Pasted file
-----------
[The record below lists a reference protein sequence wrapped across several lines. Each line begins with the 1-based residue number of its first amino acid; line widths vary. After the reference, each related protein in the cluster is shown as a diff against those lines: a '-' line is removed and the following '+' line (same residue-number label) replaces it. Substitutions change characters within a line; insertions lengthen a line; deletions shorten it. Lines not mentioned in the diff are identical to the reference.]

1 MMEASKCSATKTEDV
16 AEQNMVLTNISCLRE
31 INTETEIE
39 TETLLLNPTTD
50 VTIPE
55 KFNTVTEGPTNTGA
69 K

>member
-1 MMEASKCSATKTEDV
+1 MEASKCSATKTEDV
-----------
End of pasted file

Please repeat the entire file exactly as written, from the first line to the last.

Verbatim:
[The record below lists a reference protein sequence wrapped across several lines. Each line begins with the 1-based residue number of its first amino acid; line widths vary. After the reference, each related protein in the cluster is shown as a diff against those lines: a '-' line is removed and the following '+' line (same residue-number label) replaces it. Substitutions change characters within a line; insertions lengthen a line; deletions shorten it. Lines not mentioned in the diff are identical to the reference.]

1 MMEASKCSATKTEDV
16 AEQNMVLTNISCLRE
31 INTETEIE
39 TETLLLNPTTD
50 VTIPE
55 KFNTVTEGPTNTGA
69 K

>member
-1 MMEASKCSATKTEDV
+1 MEASKCSATKTEDV